You may think I’m being too hard on Novershtern, or over-reacting to what he said, or to YIVO’s sluggish and unenthusiastic response to our criticisms. You may think Novershtern is too out-of-date to be taken seriously, or is trolling us, enjoying being “controversial” (his word) and the resulting brouhaha. I disagree. Let’s look at some of his specific claims and see how they work vis-à-vis Russ. 19 19 Most of Novershtern’s problematic statements were in the first of the two lectures, found here: . Time stamps of the quotes and paraphrases are as follows: “controversial,” 02:28 and 06:01; women writers not overlooked, 26:25; Gnessin’s theft of Dropkin’s poem, 42:55; Sarah Bas Toyvim, 12:28-13:50; men ensuring women wrote in Yiddish, 41:00; Dropkin’s husband, 48:07; Rokhl Korn, 36:55; Leyeles and Lee, 38:15; tradition problematic, 22:15; Yidishe dikhterins, 22:30; post-war writers, 23:30. All translations are mine.

    Novershtern claims women writers were not overlooked or discriminated against at all by editors who were men. In fact, he says, male editors were entirely happy to publish women writers as long as they wrote in the style and on the themes they approved of. This combines Russ’ #2, Bad Faith (denying that systems exclude women) with a startling frankness that the editors employed #11, Aesthetics, in which men declare certain types of writing superior. Later on, Novershtern repeats this combination in his discussion of Gnessin’s theft of Dropkin’s poem, which she had sent to Gnessin in Russian. He says it was “perhaps not ethical” for Gnessin to use Dropkin’s work without permission, but quickly moves on to praising Gnessin’s version as far superior to Dropkin’s. I have only read the Russian and Hebrew versions in English, but based on those I entirely disagree: Gnessin’s poem takes many more words to say something much more hackneyed. This is Novershtern claiming for himself the right to determine the aesthetic values by which we should judge Dropkin, while minimizing the harm Gnessin did to her by stealing her creative work.

    Novershtern seems particularly fond of weaponizing #3, Denial of Agency. He casts doubt on the existence of Sarah Bas Toyvim, one of the earliest known women poets in Yiddish. This one is a cute trick. It’s true we have no documentary evidence of her. This is the case with many eighteenth century women, but for argument’s sake, let’s give them this one and assume a person named Sarah Bas Toyvim did not exist. Novershtern asserts that therefore the tkhines ascribed to her were written by a man. But why is this the obvious conclusion? There were other attested women writers of tkhines at the time, so it could just as easily have been a woman using Sarah Bas Toyvim as a pseudonym.

    This Denial of Agency is not limited to Old Yiddish literature either. He speaks at some length about the importance of men in ensuring that twentieth century women wrote in Yiddish. Among them, he quotes Dropkin’s memoir: “if my husband had been comfortable with the culture of our surroundings, I would probably have assimilated.” 20 20 This memoir was partially published in Hebrew translation in Uri Nisan Genesin: mehkarim u-teʻudot, edited by Dan Miron and Dan Laor. Jerusalem, 1986. The Yiddish manuscript is in the Gnazim Archive in Beit Ariela, Israel. Rokhl Korn’s husband liked Yiddish books. Glantz-Leyeles was apparently quite nice to Malka Lee! The problem with Yiddish studies is apparently that we have not given enough attention to the very nice men who brought women back to Yiddish culture.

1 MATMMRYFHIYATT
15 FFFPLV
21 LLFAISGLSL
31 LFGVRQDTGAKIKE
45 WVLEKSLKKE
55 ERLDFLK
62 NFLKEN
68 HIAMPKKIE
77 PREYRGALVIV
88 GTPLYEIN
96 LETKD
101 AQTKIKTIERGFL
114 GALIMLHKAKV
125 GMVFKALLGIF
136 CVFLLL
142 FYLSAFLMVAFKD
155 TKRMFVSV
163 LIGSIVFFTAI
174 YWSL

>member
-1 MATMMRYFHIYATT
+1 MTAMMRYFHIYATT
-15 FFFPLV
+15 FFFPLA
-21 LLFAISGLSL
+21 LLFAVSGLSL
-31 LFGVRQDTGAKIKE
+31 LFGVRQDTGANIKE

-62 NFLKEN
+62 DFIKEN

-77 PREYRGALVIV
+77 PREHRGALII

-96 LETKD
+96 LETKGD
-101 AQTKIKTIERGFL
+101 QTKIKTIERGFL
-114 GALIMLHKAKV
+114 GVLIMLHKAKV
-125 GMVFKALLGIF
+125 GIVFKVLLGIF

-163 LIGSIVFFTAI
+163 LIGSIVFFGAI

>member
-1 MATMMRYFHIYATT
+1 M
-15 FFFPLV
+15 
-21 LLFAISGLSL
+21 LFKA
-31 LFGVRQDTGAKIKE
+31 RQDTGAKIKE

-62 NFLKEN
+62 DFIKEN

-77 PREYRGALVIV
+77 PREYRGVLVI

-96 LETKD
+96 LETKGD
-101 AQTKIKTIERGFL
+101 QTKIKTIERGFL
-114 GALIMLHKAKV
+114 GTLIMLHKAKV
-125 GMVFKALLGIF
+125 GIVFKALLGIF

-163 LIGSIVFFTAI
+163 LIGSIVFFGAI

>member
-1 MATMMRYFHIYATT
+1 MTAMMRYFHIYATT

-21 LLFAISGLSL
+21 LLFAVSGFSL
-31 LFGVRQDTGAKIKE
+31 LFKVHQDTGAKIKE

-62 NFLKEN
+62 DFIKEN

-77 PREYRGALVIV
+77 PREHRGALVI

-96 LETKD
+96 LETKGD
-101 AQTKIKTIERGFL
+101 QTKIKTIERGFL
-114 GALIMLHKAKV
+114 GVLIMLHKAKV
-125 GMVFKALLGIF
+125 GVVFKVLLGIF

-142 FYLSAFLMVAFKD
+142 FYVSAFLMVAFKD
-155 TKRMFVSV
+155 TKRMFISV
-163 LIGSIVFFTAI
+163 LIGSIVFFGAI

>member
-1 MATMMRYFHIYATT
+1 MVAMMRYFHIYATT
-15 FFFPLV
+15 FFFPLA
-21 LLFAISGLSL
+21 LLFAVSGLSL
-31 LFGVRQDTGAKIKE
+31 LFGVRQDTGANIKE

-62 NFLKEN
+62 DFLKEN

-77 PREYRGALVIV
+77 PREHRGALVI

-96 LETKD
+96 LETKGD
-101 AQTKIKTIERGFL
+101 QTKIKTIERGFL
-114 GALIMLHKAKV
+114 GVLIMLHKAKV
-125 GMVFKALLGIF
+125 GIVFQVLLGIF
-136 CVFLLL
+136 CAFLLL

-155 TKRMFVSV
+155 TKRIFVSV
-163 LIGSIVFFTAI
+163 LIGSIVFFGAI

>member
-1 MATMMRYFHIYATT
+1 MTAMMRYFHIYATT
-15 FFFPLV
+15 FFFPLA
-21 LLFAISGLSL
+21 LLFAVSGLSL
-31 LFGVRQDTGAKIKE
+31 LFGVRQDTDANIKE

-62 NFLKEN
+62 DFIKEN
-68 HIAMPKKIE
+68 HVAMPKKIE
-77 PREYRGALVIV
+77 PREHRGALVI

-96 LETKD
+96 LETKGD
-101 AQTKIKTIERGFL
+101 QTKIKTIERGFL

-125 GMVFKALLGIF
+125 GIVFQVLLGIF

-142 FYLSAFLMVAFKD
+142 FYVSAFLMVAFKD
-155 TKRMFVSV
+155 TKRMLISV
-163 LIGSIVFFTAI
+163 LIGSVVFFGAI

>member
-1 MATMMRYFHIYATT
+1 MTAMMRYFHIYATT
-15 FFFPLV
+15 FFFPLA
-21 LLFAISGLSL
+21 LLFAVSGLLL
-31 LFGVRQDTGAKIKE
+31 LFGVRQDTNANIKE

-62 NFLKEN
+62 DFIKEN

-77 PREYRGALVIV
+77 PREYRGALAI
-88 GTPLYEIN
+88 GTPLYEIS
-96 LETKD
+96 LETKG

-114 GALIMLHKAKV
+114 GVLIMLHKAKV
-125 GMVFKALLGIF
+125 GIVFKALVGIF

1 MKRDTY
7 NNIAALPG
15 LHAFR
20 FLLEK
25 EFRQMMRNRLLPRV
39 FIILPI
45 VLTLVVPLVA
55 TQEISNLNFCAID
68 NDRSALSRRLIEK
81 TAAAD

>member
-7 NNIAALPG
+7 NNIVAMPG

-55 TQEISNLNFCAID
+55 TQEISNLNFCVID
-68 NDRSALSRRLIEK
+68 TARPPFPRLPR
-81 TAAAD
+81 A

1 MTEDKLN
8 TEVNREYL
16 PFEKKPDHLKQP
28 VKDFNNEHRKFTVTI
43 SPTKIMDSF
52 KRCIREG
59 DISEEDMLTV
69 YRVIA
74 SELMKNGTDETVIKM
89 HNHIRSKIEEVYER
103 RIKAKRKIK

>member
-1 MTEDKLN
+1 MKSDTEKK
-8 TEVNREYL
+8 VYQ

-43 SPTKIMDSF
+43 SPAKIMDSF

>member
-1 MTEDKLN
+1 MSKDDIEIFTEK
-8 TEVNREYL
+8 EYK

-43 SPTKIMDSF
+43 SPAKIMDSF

Novershtern is at pains to explain that there is no woman’s tradition in Yiddish poetry (#9, Lack of Models). He says so explicitly with a one-sentence dismissal of Kathryn Hellerstein’s magisterial book, A Question of Tradition. 21 21 For scholars who have entered Yiddish since Hellerstein’s book was published in 2014, it may not be clear how important it is. Hellerstein worked tirelessly for thirty years to bring the work of women writers to light, translating and teaching, publishing scholarly articles, and convincing publishers that there was a market for this material. Novershtern may be applying the same strategies to dismiss the work of feminist scholars that he uses to dismiss the work of Yiddish women writers. In this case, he denies Hellerstein her place in the lineage of scholars (#9, Lack of Models) and does so while making such a minimal effort to engage with her ideas that it also seems like #2, Bad Faith and, you know, “er”klerung.
    “This matter of tradition in Yiddish women’s poetry is very, very problematic,” he says. His evidence is that after the publication of Yidishe dikhterins in 1928 and a flurry of reviews in the press, the matter of women’s poetry was very little mentioned in Yiddish criticism. This is a classic confusion of cause and effect. The reason people stopped mentioning women’s poetic traditions is because those reviews of Yidishe dikhterins were brutal. If I didn’t want to start a war over gender in 2002, kame vekame in 1928 fans of women’s writing were not interested in getting on the bad side of the influential critics of the day.